I like to take a real vacation every year. I try to book one month off consecutively, usually in August. It’s the best month for hiking and camping locally, my husband is off work (he’s a teacher) and our clients are often on their own vacations.
For some entrepreneurs this can be a big challenge, since they feel like they can never quite get away. One of the goals I set when I started Backyard Creative (nearly a decade ago!) was to design a healthy workplace for myself. I’ve learned that to stay inspired and energized, I need time away to collect my creative thoughts—time to really take a break and forget about work. Since scheduling my own breaks is one of the perks of self-employment (often envied but rarely used!) I want to share with you what I’ve learned about taking a vacation, in case you’re feeling inspired to plan your own as you look forward into the new year.
Put your vacation in your calendar well in advance, and I don’t mean a couple weeks out. Try blocking out vacations at the beginning of the year. Talk to your family and decide what’s going to work for you. This is easiest to do when there’s nothing in your calendar to begin with (hence planning way in advance).
Another thing you’ll want to plan ahead are your finances. The most common thing people say to me about my being self employed is, “That must be so nice, you can take a vacation whenever you want!” Although this is technically true, in practice it’s very challenging to actually get away, especially when no one’s paying you to go on vacation. So plan to pay yourself for that month off, so your finances are not a deterrent for taking time away.
Once you’ve committed to some away dates, start telling people. Share the news with your collaborators (“FYI, I’m going to be away from July 1 to July 31, we’re going to Portugal!”) and with your clients. Throw it in your email signature, or bring it up in a new business meeting.
Starting this conversation well in advance of your vacation is key. To be as considerate as possible, I think people need at least six months’ notice. Obviously, this depends on your current client commitments. Whether you decide to give people six weeks or six months, make sure everyone is clear that you’re going away, especially if there’s new work being discussed. That way, there will still be enough time to ensure the work can fit around your away dates.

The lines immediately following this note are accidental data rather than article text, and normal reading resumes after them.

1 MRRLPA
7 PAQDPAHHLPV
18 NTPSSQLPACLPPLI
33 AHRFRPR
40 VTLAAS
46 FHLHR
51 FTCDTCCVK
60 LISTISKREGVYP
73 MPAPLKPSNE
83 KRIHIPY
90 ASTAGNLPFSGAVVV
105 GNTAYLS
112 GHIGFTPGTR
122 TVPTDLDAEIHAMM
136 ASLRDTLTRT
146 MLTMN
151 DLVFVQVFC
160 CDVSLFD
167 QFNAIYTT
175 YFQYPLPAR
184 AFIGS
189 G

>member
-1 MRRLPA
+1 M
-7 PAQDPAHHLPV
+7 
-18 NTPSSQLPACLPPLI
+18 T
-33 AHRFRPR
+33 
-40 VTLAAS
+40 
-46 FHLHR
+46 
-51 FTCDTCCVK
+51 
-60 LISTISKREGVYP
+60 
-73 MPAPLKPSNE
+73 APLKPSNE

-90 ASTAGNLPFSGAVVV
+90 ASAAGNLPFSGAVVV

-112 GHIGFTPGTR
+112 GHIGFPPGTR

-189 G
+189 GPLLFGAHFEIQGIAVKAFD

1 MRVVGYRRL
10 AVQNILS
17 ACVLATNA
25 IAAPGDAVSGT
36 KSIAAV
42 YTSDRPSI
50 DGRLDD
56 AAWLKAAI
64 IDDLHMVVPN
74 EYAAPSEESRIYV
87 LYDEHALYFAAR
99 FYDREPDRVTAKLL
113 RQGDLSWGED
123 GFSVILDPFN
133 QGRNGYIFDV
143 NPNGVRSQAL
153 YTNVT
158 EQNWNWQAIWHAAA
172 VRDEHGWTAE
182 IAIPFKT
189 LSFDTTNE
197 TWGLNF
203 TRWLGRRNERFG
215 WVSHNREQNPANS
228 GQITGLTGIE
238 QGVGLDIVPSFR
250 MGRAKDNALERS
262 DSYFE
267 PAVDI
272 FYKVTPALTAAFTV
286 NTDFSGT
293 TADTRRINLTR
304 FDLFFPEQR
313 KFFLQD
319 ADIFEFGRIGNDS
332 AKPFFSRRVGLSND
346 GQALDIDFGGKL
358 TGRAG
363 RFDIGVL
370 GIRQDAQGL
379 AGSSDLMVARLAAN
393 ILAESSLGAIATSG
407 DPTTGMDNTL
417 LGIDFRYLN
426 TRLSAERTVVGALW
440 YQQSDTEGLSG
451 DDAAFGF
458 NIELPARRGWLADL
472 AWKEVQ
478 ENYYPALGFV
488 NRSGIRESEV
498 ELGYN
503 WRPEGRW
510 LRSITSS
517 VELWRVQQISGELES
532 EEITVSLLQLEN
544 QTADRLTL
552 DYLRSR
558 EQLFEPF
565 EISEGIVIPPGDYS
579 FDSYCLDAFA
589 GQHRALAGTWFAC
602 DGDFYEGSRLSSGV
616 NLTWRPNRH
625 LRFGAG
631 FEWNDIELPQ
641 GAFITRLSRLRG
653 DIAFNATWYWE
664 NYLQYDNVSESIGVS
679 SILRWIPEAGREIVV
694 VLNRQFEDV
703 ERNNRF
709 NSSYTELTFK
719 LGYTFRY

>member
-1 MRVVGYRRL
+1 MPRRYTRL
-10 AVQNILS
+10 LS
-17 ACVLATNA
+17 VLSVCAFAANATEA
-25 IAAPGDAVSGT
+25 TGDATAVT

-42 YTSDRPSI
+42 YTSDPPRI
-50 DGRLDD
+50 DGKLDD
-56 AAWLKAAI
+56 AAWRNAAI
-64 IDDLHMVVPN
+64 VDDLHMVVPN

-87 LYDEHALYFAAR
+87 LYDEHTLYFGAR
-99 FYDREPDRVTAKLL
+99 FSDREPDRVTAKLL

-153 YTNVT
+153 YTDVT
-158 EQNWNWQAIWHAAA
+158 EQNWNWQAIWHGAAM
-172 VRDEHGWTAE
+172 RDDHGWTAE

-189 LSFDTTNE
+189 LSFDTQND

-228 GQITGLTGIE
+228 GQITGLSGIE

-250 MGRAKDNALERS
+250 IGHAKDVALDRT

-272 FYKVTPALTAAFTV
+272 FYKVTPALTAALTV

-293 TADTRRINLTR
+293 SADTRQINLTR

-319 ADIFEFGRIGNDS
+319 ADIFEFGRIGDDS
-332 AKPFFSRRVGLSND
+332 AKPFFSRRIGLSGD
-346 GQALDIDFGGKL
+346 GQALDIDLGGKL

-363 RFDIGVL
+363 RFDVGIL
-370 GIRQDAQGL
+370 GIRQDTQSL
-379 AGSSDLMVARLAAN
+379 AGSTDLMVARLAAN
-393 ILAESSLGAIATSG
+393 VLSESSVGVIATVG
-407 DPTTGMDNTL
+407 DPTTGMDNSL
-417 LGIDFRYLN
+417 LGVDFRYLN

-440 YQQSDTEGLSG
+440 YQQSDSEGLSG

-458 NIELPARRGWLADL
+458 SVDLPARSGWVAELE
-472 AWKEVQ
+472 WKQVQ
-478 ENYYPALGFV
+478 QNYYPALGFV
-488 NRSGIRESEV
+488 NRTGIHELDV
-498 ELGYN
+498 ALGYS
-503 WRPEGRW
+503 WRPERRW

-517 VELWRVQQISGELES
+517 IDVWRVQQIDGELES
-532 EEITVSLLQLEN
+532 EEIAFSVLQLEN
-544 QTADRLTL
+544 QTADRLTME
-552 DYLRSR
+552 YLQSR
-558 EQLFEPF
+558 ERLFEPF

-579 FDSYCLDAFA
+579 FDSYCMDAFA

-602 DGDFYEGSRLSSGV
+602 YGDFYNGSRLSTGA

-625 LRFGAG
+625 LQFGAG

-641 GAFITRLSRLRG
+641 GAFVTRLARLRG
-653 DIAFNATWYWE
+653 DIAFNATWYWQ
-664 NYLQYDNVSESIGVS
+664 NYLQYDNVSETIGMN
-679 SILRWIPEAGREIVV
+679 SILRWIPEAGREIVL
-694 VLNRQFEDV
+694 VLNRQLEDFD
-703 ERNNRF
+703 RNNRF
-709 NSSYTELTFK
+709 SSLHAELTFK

Now this is the hard part: don’t feel bad about, or apologize for, your vacation! As a self-employed person, you need to create your own dream job. Waiting for natural down time might work for some people, but in my experience, it’s way too easy to get busy and forget to prioritize myself and my needs. And I also know that not putting myself first is the fastest path to burnout!
Rely on others
One of the reasons I can disconnect is because I’ve built a team of collaborators that I trust. Sometimes I’ll plan to have project work end before I leave. Or, I’ll leave a project with one of our designers or project managers and let them continue on in my absence, knowing our clients are in good hands.
This approach doesn’t work well with new creative, as I always like to be intimately involved in getting projects off the ground. However, it’s effective for a production phase, when the concept or creative direction has already been approved. Planning in advance is, once again, the key to success in this scenario, and I love that our work doesn’t need to come to a halt just because I need a break.
Go and actually disconnect
After backing up everything on our shared server and confirming everyone has what they need from me, the last thing I do before going on vacation is turn on my email auto-responder. I’ll set my away message to notify folks about my vacation dates, and provide contact details for my point person (usually Madelen) for urgent or time-sensitive inquiries. I let my point person know how to reach me if something truly needs my attention, and I turn off my computer and leave it in the office. I usually do have my phone with me, so I can jump into a Slack channel discussion if needed, or check email if something unexpected comes up.
So far, my vacations have been mostly interruption-free, since our clients and collaborators truly respect my down time, and they’ve contacted me only when there’s been an emergency of sorts (or an amazing opportunity that we needed to jump on!). Aside from that, I try to stay offline, focus on where I am and allow my brain to take a real break.
It usually takes me the better part of a week to just let go of everything, and then it’s the following three weeks that really feel like a vacation. Coming back to my work and life after a month away, I feel refreshed, reenergized and re-inspired—and that’s well worth the effort it took to go away.
I’m often so surprised how quickly that month goes by, and sometimes nothing happens on a project while I’m away. Our clients get delayed for their own reasons (maybe their own vacations!), or they get busy. This is why you truly need to disconnect. After all the efforts to plan out your work and create the space in your schedule for a break, you just need to take it. Everything always turns out okay. Trust me, you won’t regret it the next time someone says to you, “Oh, it must be so nice that you can take a vacation whenever you want,” and you’ll be able to say, “Yes, yes I can”.